A new study reveals that 41.4% of athletes, ages 30 and younger, show signs of Chronic Traumatic Encephalopathy (CTE). CTE is a degenerative brain disease that can lead to depression, apathy, impulse control issues, suicide, and dementia.
The study of 152 donated brains from athletes who participated in contact sports as youth revealed definitive signs of CTE, suggesting the disorder is far more prevalent than previously thought. These rates are much higher than those found in the general population.
The study is also notable for revealing the first case of a female athlete with signs of CTE.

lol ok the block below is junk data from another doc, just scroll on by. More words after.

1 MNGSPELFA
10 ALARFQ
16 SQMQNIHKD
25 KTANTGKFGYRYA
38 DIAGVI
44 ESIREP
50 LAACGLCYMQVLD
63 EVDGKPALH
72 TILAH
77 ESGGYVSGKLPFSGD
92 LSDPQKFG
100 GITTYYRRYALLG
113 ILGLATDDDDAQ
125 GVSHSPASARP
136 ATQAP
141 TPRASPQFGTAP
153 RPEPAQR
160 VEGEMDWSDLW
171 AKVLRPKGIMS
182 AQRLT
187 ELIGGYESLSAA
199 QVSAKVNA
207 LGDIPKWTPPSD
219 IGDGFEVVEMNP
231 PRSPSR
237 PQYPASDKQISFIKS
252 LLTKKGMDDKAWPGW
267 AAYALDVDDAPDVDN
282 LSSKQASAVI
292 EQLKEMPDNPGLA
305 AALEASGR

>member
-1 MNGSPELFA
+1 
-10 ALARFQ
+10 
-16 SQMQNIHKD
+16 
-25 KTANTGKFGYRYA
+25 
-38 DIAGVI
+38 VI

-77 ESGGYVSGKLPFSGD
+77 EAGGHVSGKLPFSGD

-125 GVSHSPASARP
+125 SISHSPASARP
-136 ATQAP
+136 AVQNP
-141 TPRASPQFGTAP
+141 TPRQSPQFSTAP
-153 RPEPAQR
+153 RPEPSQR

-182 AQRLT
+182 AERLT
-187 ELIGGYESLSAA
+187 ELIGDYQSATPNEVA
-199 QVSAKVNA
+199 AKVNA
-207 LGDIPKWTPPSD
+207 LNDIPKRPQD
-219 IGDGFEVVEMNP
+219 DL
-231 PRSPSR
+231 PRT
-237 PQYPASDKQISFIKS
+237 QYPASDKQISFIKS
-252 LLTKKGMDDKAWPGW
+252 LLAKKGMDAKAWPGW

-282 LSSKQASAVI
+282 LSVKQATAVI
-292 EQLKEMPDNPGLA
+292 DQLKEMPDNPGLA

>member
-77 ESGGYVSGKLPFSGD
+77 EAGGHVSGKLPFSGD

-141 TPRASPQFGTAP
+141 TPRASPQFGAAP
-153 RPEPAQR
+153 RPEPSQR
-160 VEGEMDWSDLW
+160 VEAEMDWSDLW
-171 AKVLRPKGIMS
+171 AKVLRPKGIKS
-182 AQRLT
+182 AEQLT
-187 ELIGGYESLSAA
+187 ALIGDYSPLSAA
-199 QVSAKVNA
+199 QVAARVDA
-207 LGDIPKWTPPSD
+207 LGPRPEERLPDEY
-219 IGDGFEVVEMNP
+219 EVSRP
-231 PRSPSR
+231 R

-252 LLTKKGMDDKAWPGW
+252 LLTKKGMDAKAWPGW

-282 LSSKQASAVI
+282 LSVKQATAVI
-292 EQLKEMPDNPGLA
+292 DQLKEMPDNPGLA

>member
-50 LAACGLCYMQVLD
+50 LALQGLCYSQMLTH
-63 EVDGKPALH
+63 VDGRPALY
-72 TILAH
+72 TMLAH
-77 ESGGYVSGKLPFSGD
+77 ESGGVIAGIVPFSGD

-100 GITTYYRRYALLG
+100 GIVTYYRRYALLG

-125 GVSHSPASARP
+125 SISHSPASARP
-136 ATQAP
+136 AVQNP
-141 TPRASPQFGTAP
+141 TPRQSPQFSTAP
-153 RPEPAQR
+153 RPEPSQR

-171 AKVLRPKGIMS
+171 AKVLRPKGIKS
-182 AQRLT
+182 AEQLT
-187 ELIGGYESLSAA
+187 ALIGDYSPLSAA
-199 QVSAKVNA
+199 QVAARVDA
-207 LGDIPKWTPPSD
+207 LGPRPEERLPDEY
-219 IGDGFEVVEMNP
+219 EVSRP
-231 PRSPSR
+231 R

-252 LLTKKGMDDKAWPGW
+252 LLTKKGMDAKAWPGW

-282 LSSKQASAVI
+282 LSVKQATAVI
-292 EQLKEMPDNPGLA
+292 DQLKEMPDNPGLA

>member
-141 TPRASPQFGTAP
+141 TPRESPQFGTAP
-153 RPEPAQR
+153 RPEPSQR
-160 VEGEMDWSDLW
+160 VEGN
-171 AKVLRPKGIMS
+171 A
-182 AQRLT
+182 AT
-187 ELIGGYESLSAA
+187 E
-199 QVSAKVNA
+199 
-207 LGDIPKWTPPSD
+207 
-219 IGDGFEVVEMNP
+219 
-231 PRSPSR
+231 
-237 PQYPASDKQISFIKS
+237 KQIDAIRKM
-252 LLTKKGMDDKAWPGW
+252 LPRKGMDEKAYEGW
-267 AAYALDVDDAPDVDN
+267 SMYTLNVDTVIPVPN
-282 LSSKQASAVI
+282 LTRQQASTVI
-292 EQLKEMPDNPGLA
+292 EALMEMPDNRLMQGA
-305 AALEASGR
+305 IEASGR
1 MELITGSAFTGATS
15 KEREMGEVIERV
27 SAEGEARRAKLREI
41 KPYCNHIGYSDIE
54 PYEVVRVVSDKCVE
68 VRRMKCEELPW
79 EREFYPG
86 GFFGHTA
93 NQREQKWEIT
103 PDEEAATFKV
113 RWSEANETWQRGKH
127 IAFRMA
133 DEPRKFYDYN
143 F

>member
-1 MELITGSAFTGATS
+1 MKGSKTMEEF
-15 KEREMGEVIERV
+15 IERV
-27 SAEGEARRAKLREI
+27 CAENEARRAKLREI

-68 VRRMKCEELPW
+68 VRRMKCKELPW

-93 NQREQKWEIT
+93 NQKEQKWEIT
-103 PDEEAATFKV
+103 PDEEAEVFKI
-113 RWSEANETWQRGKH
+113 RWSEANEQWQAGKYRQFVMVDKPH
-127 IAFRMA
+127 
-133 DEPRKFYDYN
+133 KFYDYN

It’s also worth noting that the same behaviors – such as depression, impulse control struggles, etc. – are prevalent in athletes whether or not they have been diagnosed with CTE.
“This study highlights the importance of assessing the symptoms and clinical presentation of CTE in living athletes who have sustained repetitive head injuries,” said Nsini Umoh, PhD, program director for traumatic brain injury (TBI) research at the National Institute of Neurological Disorders and Stroke (NINDS).
The researchers urged athletic programs to put in place strict guidelines to ensure young athletes exhibiting signs of neurological distress to seek immediate medical care.